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The Quest for Key Lime Pie

For some travelers, the key to a successful vacation is discovering -- and devouring -- at least one memorable meal. Certain destinations have unforgettable cuisine written all over them: Tuscany, the Loire valley, San Francisco. And there are certain local specialty foods that shouldn't be missed when travelling the world. What would a visit to Maine be without a lobster supper? (Or a visit to Edinburgh without a taste of haggis -- well, maybe we can skip that one.) Reporter Kitty Felde just returned from a culinary quest where she set out to find perfection in just such a local delicacy. Oh, and get your pencils ready -- there's a recipe at the end of the story.

The Quest for Key Lime Pie
by Kitty Felde

Listen with RealAudio: Key Lime Pie

As far as I'm concerned, if it isn't chocolate, it just isn't dessert. But when in Rome -- or in this case, the Florida Keys -- it seemed appropriate to expand my sweet tooth's horizons and sample that staple of Key West: key lime pie. Now, I'm no expert when it comes to pies, so I brought along my best friend Julie, a woman who thinks nothing of whipping up three different versions of fresh peach pie for supper. Julie and I set out to find the world's best key lime pie.

First stop: a restaurant named Shuckers and a waitress named Rosie.

Kitty: So Rosie, why is this the perfect key lime pie?

Rosie: Because it's homemade.

Kitty: Out of what?

Rosie: Key limes. Have you ever seen a key lime?

Kitty: Nope.

Rosie: Hah! I'll get you one....This is a key lime.

Kitty: They're about the size of a ping-pong balls and just about as round and they're yellow.

Rosie: They're green inside. Taste it.

Kitty: They're not as sour, oh, my, not quite as sour as limes.

But they do pack a punch. And that citrus kick is what gives the egg and condensed milk custard of a key lime pie its signature flavor. Now if you've never seen one, key lime pie is yellow, not green. It rests on a graham cracker crust and is topped by either whipped cream or meringue. Shuckers' version came with whipped cream. Julie and I picked up our forks.

Kitty: It's very sweet and creamy, and there's a very, very slight afterbite afterwards, but much sweeter than I thought it would be.

Julie: Yeah, but the sour comes through too, the sweet doesn't cover-up the real strong sour.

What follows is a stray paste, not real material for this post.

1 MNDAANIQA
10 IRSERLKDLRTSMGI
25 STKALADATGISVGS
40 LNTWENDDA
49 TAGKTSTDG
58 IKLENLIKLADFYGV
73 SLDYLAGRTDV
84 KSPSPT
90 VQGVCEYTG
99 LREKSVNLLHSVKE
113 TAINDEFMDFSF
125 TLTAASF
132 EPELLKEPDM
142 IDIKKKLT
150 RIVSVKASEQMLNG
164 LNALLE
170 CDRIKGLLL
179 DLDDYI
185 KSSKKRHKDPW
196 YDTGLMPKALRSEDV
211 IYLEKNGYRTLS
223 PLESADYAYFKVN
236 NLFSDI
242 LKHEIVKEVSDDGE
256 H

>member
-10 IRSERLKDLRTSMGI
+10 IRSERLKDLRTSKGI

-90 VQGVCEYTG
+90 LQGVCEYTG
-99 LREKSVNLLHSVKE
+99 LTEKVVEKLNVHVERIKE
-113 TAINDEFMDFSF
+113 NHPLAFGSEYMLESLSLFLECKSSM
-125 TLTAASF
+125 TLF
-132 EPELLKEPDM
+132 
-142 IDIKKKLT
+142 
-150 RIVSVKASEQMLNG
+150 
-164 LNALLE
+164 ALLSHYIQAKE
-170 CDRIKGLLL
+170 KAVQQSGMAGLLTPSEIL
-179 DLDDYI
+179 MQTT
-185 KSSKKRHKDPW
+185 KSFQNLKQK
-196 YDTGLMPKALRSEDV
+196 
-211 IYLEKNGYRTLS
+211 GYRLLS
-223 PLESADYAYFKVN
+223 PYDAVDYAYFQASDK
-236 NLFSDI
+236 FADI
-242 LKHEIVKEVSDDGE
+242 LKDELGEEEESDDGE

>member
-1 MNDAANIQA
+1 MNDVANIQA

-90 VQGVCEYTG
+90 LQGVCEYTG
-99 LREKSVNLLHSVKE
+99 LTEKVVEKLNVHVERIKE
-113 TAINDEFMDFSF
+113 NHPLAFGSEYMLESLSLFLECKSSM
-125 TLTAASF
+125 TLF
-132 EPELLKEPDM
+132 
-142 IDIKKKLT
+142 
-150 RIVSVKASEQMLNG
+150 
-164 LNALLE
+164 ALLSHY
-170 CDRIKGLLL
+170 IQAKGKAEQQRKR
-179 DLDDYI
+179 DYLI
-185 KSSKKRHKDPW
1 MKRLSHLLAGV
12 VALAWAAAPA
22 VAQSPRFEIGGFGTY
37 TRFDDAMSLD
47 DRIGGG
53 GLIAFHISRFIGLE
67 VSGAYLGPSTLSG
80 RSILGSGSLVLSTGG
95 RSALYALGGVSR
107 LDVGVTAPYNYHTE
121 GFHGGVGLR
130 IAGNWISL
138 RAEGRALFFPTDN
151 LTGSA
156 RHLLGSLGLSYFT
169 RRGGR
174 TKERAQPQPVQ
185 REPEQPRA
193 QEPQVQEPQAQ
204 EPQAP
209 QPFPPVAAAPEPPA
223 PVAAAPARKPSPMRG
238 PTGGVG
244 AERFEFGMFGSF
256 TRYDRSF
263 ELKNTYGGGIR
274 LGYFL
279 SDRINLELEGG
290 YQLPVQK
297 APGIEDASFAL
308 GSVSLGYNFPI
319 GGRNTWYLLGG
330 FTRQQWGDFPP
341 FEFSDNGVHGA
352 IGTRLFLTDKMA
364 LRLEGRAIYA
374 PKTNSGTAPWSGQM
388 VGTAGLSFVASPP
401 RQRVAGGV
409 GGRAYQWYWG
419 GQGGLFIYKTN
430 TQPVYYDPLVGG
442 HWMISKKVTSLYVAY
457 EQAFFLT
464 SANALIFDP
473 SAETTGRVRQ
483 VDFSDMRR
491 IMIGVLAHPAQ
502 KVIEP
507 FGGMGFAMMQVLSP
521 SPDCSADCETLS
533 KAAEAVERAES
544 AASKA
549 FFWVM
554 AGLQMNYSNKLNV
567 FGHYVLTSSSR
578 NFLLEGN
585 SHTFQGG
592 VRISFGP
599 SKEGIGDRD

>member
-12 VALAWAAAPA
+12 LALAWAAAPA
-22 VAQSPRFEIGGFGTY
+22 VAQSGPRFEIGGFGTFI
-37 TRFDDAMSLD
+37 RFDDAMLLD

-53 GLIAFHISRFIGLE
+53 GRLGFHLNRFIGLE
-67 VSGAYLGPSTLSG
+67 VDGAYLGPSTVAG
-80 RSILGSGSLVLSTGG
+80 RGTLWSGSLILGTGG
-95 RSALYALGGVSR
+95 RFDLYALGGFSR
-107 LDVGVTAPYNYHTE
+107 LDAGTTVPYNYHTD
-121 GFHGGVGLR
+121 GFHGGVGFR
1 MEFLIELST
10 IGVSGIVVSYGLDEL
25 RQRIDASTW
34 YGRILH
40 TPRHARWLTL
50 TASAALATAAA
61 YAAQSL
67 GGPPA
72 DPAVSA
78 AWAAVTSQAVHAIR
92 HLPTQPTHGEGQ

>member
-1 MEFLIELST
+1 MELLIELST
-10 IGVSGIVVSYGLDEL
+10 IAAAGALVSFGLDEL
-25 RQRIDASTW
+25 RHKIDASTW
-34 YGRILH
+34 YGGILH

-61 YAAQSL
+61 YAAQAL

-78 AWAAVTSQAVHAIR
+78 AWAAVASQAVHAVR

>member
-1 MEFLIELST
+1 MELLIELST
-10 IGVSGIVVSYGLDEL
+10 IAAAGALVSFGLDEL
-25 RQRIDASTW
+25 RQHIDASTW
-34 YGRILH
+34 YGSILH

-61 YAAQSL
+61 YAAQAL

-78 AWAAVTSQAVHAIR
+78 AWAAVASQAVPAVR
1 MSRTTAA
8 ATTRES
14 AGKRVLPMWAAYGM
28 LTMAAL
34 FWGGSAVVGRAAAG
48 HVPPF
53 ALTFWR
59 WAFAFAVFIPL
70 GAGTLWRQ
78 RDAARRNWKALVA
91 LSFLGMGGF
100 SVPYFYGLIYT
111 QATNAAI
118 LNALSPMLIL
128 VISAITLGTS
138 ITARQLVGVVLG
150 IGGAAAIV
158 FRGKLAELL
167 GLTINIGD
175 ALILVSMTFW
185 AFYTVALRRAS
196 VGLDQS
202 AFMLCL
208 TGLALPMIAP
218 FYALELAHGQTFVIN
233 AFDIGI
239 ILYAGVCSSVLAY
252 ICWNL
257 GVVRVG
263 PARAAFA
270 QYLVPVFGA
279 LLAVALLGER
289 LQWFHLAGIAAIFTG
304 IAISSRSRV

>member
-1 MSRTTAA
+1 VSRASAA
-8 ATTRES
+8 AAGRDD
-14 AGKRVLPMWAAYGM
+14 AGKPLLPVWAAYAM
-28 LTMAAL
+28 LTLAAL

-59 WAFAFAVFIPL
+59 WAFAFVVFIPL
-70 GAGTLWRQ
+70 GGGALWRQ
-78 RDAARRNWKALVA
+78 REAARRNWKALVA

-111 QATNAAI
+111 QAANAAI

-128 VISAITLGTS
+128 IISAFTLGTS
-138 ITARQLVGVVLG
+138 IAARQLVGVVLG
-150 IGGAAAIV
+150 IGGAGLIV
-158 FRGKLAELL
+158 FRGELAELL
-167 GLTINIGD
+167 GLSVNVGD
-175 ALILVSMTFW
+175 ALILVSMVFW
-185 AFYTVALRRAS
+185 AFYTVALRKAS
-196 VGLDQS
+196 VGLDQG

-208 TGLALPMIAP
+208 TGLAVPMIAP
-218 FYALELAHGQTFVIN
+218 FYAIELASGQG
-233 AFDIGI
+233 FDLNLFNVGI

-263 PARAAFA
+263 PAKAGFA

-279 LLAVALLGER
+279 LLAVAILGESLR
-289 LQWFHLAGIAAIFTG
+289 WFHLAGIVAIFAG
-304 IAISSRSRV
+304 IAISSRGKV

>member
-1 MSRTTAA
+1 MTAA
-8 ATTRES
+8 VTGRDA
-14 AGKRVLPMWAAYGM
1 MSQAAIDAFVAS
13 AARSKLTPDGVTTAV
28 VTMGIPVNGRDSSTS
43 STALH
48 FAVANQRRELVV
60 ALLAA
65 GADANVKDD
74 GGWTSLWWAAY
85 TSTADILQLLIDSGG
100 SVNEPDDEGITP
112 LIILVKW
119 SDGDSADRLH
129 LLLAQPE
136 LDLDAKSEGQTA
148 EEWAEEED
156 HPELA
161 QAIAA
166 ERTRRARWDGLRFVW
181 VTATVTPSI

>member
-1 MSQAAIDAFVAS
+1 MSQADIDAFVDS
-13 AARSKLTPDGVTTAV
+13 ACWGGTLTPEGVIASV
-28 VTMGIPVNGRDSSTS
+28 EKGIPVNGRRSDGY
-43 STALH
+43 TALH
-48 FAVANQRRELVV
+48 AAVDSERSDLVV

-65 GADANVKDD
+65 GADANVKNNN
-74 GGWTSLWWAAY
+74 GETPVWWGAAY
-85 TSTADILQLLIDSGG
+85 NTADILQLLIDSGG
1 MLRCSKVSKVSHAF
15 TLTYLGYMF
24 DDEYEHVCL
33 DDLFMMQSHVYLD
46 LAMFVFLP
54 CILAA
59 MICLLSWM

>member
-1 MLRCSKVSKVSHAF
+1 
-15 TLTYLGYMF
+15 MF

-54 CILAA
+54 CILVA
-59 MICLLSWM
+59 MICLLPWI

Not bad. But it was just the start of our quest. Since Key West is just about 30 miles from Cuba, we decided to try the dessert with a Latin accent at a restaurant called Plantains.

Kitty: Mmm. It is creamier than the other one.

Julie: Almost like rice pudding.

Kitty: Rice pudding is a good description of it and the crust is kind of soggy.

Julie: Yeah, but it's good. The lime has seeped into the crust itself.

It was very good, interesting texture, not too sweet. Our only complaint: the whipped topping came from a can, instead of homemade. But all those calories were adding up. It seemed time to do a bit of walking - and a bit of research. We hiked over to the place where it was rumored key lime pie was first invented.

Kitty: And this is the kitchen where it happened) this is the exact room, arch where Aunt Sally's wood stove would have stood.

Edith Amsterdam and her husband Alexander are the current owners of the Curry Mansion Inn.

The story we have is the Curry's had a cook/maid named Aunt Sally -- Borden's came out with condensed milk, there was no milk on this island, and as soon as she saw the milk, she knew what to do with it.

What she did was combine the canned milk with eggs and the juice from the local key limes -- and the dessert became a culinary legend.

It turned out that the lime cooks eggs and milk and makes into a custardy consistency, and flavor of the limes kills the cooked milk taste of condensed milk.

But there's still the question of the topping -- what's more traditional, whipped cream or meringue? I put the question to Bob Talman, co-owner of the Key West Key Lime Shop.

Kitty: Now there's some discussion whether whipped cream or meringue is the true key lime pie. Well, your grandmother did not throw those egg whites away, so meringue is the original version. Took a long time to get whipped cream in a can and pressurize to get it to come out to a nice smooth consistency.

If key lime is your flavor, this is your store. You can get key lime candy, key lime biscotti, key lime linguini, key lime white chocolate coffee, even key lime shampoo and moisturizer. Bob Talman says he did draw the line at key lime dog biscuits. Of course, you can also get a key lime pie to take with you or have one mailed to your friends and loved ones. The store currently ships up to 75 pies a month.

Now if you're not planning a trip to Key West anytime soon, don't worry. We left town with Aunt Sally's original recipe, which I'll give you right now:

  • 4 eggs, separated
  • half a cup of key lime juice
  • 14-ounce can of sweetened condensed milk
  • third of a cup of sugar graham cracker crust.

Beat the egg yolks until light and thick, blend in the lime juice, then the sweetened, condensed milk, and pour the mixture into the pie shell. Beat the egg whites with the sugar and a pinch of cream of tartar until glossy peaks form. Spread the meringue over the pie from crust to crust. Then bake at 350 degrees for 20 minutes.


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